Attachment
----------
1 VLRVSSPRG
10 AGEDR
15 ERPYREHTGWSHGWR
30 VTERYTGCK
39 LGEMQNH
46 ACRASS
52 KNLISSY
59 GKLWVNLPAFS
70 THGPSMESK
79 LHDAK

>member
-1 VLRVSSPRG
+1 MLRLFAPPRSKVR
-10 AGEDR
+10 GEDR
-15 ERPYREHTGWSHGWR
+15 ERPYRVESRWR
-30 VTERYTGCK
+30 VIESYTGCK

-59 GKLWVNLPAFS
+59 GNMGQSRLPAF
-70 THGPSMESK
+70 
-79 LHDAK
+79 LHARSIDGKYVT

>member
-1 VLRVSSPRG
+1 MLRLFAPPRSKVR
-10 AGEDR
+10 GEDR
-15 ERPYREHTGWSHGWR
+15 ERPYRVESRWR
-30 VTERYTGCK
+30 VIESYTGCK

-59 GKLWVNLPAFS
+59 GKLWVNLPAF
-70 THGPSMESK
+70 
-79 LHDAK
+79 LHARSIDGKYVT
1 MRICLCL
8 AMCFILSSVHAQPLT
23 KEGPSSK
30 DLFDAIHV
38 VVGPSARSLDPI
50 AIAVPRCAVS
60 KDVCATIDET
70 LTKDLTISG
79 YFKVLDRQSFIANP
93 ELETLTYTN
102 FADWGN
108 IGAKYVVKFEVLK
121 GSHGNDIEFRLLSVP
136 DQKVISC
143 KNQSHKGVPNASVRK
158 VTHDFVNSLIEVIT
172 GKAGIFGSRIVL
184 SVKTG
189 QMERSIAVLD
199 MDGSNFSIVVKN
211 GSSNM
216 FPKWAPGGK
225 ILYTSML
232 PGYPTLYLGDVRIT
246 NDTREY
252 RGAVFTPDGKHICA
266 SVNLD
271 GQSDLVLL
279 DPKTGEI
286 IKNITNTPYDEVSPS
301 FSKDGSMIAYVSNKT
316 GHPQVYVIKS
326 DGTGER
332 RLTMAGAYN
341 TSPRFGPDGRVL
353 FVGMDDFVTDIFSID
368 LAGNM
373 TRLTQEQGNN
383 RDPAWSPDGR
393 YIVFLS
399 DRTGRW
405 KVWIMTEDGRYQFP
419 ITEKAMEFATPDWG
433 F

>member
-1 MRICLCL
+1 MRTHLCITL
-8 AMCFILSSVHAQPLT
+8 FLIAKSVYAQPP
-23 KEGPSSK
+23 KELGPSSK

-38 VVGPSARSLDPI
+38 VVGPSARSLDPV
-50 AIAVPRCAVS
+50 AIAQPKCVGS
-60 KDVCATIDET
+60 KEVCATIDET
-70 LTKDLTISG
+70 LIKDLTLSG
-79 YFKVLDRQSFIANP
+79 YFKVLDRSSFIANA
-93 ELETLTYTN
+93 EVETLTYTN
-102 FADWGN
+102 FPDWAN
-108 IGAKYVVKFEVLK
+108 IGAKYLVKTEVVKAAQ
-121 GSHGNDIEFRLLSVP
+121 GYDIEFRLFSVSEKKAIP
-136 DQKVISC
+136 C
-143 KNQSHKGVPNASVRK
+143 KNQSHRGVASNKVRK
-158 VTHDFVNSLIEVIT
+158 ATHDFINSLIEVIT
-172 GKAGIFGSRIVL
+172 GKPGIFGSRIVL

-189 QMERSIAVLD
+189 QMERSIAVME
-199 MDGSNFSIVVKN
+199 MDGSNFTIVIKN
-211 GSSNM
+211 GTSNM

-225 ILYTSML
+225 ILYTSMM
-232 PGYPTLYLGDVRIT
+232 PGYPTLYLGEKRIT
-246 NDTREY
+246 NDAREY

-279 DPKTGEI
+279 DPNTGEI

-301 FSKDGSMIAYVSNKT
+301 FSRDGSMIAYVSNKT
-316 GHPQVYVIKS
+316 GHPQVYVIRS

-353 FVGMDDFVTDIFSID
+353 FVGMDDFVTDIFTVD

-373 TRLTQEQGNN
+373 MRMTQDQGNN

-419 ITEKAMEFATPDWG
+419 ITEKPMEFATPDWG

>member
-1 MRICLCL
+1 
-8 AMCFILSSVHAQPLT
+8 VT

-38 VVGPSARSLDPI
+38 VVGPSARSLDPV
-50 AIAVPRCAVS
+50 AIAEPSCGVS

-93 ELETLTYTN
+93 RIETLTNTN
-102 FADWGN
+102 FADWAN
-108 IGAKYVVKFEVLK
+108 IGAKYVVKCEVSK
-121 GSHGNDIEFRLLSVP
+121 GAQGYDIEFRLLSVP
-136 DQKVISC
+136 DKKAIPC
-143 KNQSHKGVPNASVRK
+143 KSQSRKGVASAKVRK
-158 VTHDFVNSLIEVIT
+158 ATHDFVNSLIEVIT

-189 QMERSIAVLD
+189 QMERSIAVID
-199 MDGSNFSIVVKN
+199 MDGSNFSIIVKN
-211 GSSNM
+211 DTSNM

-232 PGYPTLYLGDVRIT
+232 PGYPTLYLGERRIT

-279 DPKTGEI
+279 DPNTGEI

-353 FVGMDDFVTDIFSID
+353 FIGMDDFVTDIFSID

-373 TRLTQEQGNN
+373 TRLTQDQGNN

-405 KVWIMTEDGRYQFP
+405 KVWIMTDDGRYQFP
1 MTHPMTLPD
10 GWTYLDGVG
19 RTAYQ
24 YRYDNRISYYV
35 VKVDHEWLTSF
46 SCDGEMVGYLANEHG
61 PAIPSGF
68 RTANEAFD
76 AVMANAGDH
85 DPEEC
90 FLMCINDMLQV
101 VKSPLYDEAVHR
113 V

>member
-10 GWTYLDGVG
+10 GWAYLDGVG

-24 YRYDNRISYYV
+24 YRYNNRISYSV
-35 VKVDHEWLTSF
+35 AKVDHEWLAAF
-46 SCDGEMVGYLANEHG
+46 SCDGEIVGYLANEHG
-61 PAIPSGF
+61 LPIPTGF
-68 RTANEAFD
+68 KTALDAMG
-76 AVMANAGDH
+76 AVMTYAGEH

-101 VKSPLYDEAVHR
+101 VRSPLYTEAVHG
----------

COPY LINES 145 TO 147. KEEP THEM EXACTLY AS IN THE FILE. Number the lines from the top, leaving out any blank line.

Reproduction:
-8 AMCFILSSVHAQPLT
+8 VT

-38 VVGPSARSLDPI